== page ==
Short short version:Historical piece about the brewery. History of Christopher Stahlmann's cave, Schmidt family, Schmidt beer, prohibition, the ethanol plant, etc. Most interesting factoid: leveraged buyout in 1987 by an Australian “bond corporation” [uncreatively named "Australian Bond Corporation"] screwed the employees and killed the company, though the shareholders made a hefty profit. [Same thing pretty much happened to Northwest Airlines, though it took longer to die. -Ed.]


Headline: City Council takes proposed sign at I-94 and Pascal down a peg [Witty! -Ed.]
Reporter: Jane McClure

Short short version: Along a 4-3 vote, the proposed [yet unnamed] big box hardware store at Snelling and I-94 will not be allowed a variance to erect a 60 ft. sign. Vote fell along typical business v. community group lines, with Boston, Helgen and Harris supporting the tall-sign variance. Includes interesting detail about how the contractors worked furiously to make sure the foundation was completed before the 'current site plan' expired and the development would have to comply with new transit-oriented development requirements.


Headline: Federal court ruling is not a good sign for billboard foes
Reporter: Jane McClure

Short short version: St Paul lost a recent appellate ruling in a legal battle w/ Clear Channel over a city ban on billboard extensions. The nonprofit groups Scenic Minnesota and Scenic Saint Paul are behind the initiative to ban the extensions.


Headline: Efforts on track to preserve Selby Ave. streetcar tunnel
Reporter: Jane McClure

Short short version: A group's quest to “commemorate” the [completely awesome -Ed.] Selby Avenue streetcar tunnel took a step forward then the local planning council agreed to team up to request money. The tunnel fans want to up a plaque near the entrance.


Headline: St Paul finds regulations on sidewalk cafes come up short
Reporter: Jane McClure

Short short version: Because there are lots more sidewalk cafes than there used to be, the City Council adopted an ordinance to better control where they can and cannot exist and/or serve booze. Sidewalk cafes must now be “compact and contiguous”, and must allow for space for peds to pass by. Includes gripe from Councilmember Thune about how people with wheelchairs or walkers don't have room to pass by. [I wonder which particular cafe he's thinking of? -Ed.]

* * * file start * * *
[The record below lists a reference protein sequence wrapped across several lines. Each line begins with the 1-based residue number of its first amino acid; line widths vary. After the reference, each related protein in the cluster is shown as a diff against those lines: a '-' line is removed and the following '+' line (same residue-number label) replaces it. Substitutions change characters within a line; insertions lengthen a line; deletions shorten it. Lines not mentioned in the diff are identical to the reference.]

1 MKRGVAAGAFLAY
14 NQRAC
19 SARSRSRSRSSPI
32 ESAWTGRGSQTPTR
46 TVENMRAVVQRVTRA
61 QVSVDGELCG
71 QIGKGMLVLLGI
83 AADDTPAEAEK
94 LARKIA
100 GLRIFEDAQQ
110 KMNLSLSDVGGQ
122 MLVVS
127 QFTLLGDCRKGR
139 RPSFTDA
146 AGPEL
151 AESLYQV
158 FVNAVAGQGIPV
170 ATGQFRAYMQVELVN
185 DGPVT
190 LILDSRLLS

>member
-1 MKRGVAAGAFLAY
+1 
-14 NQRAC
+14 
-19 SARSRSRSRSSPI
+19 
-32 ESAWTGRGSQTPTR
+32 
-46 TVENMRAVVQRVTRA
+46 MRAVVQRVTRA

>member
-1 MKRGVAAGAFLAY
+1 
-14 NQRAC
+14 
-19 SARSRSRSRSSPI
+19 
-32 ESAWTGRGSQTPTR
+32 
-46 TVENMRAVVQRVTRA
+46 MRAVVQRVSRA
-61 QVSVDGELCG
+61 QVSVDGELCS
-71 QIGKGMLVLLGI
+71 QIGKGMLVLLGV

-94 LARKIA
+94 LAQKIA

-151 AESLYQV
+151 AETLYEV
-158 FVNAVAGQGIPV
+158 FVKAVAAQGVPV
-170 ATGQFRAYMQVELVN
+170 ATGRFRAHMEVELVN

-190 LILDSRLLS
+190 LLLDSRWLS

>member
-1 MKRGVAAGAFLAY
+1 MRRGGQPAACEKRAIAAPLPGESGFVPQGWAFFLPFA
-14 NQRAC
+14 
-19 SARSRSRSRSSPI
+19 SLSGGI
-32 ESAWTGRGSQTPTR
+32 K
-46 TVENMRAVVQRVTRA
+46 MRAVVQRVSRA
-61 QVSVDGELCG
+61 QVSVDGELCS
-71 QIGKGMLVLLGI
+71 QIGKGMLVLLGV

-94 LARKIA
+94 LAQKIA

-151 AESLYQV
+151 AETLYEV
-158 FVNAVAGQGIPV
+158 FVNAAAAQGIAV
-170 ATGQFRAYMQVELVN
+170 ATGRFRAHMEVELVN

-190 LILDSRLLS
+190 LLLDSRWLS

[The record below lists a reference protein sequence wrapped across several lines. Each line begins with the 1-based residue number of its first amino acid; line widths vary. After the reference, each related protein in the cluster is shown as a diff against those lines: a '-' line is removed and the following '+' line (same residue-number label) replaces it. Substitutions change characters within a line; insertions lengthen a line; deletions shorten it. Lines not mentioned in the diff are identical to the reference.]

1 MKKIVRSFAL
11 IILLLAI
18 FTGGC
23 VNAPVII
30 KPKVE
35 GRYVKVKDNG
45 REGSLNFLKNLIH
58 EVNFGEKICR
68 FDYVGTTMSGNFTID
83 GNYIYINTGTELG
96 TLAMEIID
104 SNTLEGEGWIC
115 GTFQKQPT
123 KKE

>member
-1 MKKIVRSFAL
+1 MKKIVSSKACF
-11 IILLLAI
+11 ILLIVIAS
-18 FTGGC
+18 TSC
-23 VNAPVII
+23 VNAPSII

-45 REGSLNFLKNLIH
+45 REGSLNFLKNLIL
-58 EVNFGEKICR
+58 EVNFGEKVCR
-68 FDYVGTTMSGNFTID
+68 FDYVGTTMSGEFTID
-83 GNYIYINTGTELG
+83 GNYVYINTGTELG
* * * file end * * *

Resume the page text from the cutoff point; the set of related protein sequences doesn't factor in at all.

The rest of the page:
Headline: Historic Uppertown; Preservation status may be in store for West End district
Reporter: Jane McClure

Short short version: Non-profit Histroric Saint Paul and the MHS are looking at whether or not to designate “Uppertown” [the area right at the bottom end of the High Bridge. -Ed.] should be a historic district, It seems they are basically doing a survey of the neighborhood (along w/ Frogtown and Payne/Phalen) to see whether or not many of the homes and buildings are old and/or historic.


Headline: Light-rail rezoning raises red flags for property owners
Reporter: Jane McClure

Short short version: It seems lots of people don't like the new “dense, mixed-use, pedestrian oriented” development zoning changes going in along the light rail route. [At least, it seems that business owners and “tenants and advocacy groups” are attending meetings to complain. -Ed.] A lot of the zoning changes involves the TN zoning category, which will allow for mixed-use development and taller [perhaps up to 12-story in places] buildings. Singled out as being particularly sqeaky wheels: the St Paul Port Authority [they of the ultra-low density strip-mall developments along the West End of University Avenue. -Ed.], the St Paul Federal Credit Union, and long-time citizen of note [and very well-named] Metric Giles. Article buries quote from Episcopal Homes CEO, who likes the change.


* The hardest working woman in local journalism.